‘I was more interested in just trying to listen and play by ear. I didn’t have the patience for any kind of tabs or any kind of music score. YouTube opened up this world to me of guitarists offering tips, being able to look at people like Stevie Ray Vaughan and learn from them. YouTube brought it all to life for me.’
He latterly started a band in his hometown called the Jet Kings, with him on rhythm guitar and his older brother on vocal duties.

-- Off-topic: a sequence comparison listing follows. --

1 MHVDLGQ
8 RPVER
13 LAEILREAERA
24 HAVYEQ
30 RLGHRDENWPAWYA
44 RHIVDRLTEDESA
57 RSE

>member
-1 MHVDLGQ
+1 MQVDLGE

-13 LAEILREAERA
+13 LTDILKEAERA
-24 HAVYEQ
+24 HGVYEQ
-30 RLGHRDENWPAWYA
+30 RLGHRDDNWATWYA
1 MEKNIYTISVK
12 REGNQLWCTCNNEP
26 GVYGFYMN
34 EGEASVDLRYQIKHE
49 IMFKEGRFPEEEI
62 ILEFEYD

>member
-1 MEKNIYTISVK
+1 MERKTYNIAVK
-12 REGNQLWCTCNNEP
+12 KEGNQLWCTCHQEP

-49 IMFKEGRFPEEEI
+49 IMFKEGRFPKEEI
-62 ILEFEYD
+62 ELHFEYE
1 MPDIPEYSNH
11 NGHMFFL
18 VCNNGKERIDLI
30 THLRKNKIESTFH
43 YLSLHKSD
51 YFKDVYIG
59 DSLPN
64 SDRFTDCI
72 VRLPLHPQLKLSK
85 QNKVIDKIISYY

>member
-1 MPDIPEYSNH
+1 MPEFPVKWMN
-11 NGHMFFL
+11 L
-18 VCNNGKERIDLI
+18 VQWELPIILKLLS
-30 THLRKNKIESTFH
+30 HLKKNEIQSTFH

‘I was inspired by this introvert thing, though. I did think one day I would go it alone. In each band, I recognised I was always the person bored of that version of us as a band. I always wanted to move on to the next thing. I was never the frontman – I was the guy at the side of the stage playing the guitar, because, well, I just wanted to play guitar. At 19, when I was leaving for Brighton, I was done with that version of us as a band and went to BIMM to do this thing on my own.’
James Bay’s Chaos And The Calm is out on March 23 and was recorded in Nashville, between tour dates in the UK and US, in the fabled Blackbird Studios with Kings of Leon long-term collaborator and Tom Waits engineer Jacquire King.